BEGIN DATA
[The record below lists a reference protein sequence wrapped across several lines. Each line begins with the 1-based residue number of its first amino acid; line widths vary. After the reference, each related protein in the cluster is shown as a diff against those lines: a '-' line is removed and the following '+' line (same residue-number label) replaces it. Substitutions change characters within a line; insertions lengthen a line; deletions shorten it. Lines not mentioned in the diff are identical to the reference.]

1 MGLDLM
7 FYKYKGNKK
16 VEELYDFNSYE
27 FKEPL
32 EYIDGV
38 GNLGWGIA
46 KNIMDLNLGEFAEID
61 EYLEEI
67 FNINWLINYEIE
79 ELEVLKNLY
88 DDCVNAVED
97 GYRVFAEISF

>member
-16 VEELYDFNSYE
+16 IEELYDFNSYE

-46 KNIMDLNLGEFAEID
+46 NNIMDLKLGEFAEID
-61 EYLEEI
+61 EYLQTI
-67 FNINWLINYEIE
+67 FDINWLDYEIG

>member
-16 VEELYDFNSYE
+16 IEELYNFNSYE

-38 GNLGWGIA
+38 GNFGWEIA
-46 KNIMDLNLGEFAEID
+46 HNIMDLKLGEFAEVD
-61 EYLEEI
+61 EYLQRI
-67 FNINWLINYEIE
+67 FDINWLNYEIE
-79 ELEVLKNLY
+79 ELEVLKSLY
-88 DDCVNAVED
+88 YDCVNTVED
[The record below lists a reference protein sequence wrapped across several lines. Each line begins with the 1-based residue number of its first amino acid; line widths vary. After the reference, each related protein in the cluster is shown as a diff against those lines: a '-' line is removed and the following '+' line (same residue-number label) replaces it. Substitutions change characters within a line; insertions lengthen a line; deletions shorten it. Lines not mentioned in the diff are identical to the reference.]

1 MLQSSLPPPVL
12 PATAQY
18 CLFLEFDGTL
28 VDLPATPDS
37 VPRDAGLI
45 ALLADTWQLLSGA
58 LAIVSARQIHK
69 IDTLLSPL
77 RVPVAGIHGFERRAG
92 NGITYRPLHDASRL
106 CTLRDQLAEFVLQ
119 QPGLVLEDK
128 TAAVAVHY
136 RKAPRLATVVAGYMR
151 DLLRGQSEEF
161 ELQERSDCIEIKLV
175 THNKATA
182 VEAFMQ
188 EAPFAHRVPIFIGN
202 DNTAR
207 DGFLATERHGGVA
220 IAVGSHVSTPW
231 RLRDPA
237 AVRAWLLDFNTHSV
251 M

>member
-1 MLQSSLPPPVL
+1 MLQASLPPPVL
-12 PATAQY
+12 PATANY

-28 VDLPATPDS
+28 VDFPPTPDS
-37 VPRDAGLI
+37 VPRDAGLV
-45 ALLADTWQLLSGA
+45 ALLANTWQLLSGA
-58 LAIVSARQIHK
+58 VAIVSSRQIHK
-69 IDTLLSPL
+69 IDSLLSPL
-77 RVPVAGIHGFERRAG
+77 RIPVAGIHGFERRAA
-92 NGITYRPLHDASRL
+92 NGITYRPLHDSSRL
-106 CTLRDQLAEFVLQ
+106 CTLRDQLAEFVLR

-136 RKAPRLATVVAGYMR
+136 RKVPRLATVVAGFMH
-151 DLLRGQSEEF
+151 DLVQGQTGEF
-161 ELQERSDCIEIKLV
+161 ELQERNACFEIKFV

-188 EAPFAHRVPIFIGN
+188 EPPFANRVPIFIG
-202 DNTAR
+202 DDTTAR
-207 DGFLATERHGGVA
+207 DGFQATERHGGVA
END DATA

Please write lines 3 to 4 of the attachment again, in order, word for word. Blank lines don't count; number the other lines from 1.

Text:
7 FYKYKGNKK
16 VEELYDFNSYE